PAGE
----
Principle should be familiar to anybody who has used Illustrator, Sketch or Flash previously. It is based around using Artboards and a timeline. Artboards are like the 'Key Frames' or the start and end points of a particular animation or interaction. And the timeline is used to define the animation speed, delay, smoothing etc. between those artboards. Any object can be animated, provided it exists on both start and end artboards and is not identical on both. Principle automatically creates a smooth default animation when you add a trigger event such as tap, scroll, drag or touch for any attribute that has changed, ie postion, color, size. The animation usually looks pretty good as it is, but can of course then be tweaked in the Timeline. It really is as simple as that! There aren't a whole lot of drawing tools available (just rectangles and text actually) but that's what apps such as Photoshop or Sketch are for. Assets such as logos, buttons and custom shapes can simply be dragged onto the canvas to import and use.

A Quick Getting Started Guide

To help get you started with using Principle, here is how to create a simple interaction:

Step 1: Draw or Import Your Assets

Assets can be created in Photoshop, Sketch or other graphics application and then dragged onto the Principle canvas to import. Simple elements such as text and rectangles can be drawn directly in Principle. Notice in the screenshot below I have added two 'slides', one is in center of the artboard and the other is off to the side. principle for mac tutorial

Step 2: Duplicate the Artboard

When you have your first artboard set up, duplicate it and make the changes that you want to happen. In this situation, we want to move the second slide into the center of the artboard instead. principle for mac tutorial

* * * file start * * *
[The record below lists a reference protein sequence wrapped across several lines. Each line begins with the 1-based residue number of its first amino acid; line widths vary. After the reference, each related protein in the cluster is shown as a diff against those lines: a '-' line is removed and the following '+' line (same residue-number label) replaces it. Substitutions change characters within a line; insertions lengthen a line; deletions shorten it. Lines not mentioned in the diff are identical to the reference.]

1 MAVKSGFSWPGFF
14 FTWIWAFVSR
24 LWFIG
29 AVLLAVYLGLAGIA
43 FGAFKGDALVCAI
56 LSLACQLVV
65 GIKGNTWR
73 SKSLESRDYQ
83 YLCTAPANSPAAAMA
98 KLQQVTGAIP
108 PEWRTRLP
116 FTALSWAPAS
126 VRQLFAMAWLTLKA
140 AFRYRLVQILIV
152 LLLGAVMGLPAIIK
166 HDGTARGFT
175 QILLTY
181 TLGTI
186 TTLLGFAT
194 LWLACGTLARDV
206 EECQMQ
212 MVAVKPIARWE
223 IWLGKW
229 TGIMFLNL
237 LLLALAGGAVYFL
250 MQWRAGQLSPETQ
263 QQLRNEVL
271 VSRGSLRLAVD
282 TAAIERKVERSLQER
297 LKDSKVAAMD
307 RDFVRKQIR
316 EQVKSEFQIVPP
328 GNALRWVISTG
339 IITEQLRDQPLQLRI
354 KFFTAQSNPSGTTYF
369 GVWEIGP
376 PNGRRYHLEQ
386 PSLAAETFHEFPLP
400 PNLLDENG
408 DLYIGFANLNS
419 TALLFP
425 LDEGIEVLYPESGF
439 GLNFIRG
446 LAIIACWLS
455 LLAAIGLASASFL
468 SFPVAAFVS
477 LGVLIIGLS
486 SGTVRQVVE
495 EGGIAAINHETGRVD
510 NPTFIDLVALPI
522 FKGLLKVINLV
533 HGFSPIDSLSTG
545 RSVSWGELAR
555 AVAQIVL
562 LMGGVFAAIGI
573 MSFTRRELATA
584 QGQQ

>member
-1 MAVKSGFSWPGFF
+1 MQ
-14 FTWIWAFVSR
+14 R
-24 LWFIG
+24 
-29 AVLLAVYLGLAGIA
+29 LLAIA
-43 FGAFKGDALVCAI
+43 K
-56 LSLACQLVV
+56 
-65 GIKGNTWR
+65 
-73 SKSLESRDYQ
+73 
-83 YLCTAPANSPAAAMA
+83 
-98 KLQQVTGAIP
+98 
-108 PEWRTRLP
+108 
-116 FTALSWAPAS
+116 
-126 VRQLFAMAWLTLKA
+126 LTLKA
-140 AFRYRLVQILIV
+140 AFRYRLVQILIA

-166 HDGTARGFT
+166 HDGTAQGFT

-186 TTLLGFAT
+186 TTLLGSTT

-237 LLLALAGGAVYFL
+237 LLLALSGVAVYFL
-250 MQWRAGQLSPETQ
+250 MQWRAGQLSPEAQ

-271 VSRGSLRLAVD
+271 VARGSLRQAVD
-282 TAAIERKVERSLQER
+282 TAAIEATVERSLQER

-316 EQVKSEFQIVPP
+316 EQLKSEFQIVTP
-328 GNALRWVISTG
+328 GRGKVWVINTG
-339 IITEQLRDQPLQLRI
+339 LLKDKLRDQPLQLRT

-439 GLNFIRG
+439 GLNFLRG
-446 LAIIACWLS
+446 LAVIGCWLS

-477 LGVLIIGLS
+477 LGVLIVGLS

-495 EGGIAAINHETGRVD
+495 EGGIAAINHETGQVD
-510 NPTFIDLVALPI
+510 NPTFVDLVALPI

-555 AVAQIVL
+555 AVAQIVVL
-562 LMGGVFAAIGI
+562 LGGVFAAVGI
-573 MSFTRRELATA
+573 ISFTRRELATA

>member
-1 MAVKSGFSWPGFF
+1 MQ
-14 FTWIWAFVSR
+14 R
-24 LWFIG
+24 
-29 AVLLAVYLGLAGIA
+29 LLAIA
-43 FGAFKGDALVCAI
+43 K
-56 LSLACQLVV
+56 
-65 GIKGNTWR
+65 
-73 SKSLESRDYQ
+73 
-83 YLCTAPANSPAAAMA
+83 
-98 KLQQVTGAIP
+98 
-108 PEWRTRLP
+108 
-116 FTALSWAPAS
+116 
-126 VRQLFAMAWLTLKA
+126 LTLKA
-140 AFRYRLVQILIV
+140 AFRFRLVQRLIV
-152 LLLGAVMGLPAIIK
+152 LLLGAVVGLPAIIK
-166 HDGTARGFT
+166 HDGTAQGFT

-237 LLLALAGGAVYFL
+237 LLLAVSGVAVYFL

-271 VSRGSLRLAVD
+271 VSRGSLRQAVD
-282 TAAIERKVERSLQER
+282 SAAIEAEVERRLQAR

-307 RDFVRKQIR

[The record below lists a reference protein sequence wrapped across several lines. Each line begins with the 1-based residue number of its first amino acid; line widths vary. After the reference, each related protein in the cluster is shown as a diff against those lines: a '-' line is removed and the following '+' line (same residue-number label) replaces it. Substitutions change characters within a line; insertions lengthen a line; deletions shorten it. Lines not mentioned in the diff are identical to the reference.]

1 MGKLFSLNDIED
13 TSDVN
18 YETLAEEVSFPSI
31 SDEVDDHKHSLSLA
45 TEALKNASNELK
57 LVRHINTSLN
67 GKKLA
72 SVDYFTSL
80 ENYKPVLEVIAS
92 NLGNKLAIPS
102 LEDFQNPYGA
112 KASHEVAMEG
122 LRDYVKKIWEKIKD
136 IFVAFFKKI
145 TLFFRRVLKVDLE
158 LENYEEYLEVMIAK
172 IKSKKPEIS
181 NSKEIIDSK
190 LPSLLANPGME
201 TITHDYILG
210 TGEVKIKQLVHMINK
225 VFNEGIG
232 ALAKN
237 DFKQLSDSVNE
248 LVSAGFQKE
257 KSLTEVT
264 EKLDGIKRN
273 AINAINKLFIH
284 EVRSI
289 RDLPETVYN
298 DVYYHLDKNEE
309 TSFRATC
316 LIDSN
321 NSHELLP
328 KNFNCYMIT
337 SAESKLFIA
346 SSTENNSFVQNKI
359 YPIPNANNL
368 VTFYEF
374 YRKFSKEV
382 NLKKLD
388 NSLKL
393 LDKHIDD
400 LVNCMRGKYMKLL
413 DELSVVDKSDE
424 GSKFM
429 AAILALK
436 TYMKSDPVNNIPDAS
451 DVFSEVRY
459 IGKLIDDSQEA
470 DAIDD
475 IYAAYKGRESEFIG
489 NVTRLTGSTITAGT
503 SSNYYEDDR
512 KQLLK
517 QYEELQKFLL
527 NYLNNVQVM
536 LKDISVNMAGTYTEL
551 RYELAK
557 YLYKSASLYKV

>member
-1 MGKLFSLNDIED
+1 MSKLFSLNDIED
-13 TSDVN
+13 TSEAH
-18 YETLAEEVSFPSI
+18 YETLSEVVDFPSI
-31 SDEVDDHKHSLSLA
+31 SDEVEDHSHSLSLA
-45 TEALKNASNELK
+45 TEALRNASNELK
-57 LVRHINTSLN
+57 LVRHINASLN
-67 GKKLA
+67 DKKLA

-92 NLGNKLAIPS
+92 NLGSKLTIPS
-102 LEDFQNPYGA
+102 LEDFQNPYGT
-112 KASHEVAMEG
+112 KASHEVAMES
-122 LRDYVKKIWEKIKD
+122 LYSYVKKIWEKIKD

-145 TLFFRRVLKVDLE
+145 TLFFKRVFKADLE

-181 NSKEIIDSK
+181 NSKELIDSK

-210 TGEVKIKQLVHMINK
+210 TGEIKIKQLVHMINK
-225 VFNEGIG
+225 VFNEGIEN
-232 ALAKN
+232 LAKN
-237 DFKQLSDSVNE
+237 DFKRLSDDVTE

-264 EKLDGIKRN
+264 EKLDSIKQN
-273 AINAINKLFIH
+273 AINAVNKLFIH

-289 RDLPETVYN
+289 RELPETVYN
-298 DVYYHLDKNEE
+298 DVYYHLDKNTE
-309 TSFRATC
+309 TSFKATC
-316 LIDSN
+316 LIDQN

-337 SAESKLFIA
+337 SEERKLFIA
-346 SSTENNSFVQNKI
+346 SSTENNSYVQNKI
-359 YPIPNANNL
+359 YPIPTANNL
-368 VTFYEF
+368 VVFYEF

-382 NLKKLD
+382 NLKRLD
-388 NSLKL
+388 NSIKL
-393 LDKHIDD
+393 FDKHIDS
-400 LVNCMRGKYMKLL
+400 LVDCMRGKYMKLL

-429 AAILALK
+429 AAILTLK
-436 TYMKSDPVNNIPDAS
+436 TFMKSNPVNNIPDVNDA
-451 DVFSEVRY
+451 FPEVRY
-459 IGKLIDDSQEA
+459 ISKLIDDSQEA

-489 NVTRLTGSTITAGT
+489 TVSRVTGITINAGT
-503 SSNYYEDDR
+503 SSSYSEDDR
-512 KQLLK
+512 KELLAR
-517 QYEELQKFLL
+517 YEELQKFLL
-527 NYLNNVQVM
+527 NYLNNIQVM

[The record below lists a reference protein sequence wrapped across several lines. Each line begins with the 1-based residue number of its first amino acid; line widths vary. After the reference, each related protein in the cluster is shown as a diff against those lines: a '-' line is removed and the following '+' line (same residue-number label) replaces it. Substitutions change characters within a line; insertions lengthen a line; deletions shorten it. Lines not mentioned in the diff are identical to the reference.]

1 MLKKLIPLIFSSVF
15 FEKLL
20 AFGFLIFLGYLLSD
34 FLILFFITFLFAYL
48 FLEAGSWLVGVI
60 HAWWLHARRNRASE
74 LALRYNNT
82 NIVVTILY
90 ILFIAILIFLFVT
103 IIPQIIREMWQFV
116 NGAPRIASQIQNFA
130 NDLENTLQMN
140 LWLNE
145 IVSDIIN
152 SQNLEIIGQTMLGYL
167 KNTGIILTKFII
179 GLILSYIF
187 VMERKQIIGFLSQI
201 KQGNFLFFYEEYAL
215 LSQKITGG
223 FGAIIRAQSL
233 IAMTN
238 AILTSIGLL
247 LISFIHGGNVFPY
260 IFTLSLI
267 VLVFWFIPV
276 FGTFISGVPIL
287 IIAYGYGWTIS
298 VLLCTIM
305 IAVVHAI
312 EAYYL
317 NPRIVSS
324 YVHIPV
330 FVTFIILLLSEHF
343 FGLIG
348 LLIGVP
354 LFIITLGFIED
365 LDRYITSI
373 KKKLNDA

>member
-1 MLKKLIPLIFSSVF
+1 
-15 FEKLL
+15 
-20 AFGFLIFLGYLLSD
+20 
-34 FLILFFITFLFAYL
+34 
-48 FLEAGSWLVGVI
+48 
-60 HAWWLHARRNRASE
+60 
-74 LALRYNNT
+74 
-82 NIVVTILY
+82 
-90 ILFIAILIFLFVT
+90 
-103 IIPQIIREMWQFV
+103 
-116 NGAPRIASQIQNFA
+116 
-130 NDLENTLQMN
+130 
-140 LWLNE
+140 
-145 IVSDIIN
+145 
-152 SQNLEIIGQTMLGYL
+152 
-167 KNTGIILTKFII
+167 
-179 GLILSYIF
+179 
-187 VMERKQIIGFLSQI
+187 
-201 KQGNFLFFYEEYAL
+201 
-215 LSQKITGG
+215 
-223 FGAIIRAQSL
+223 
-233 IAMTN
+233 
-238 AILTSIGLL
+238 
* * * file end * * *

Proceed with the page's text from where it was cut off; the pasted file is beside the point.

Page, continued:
Step 3: Choose an Event

Highlight the element on Artboard 1 which you want to initiate the interaction (Right Arrow Button) and click on the lightning bolt icon to bring up a menu of actions. Select your desired action from the menu and drag it to Artboard 2. principle for mac tutorial Repeat for the opposite on Artboard 2 to go back to the beginning. principle for mac tutorial

Step 4: Tweak the Animation

Open up the Animate panel to see the timeline, and highlight the transition you want to tweak (which is the X position in this example). Drag the handles in the timeline to increase the length of the animation, or choose a different transition type. principle for mac tutorial

The Result

In just a few seconds we have created a beautiful, smooth animation. Although this is a very simple animation, the same principles can be used to create more complex animations and even full app prototypes quickly and easily. principle for mac tutorial


If you're wondering at this point whether I'm affiliated with Principle in some way, I can assure you that I'm not. And I'm also not suggesting you go out and buy the software immediately either. But if you would like to expand your design process to include interactivity, in a familiar environment that doesn't require learning complicated software or code. Or even if you just want to create some pretty GIFs for Dribbble, I think you should at least give it a try!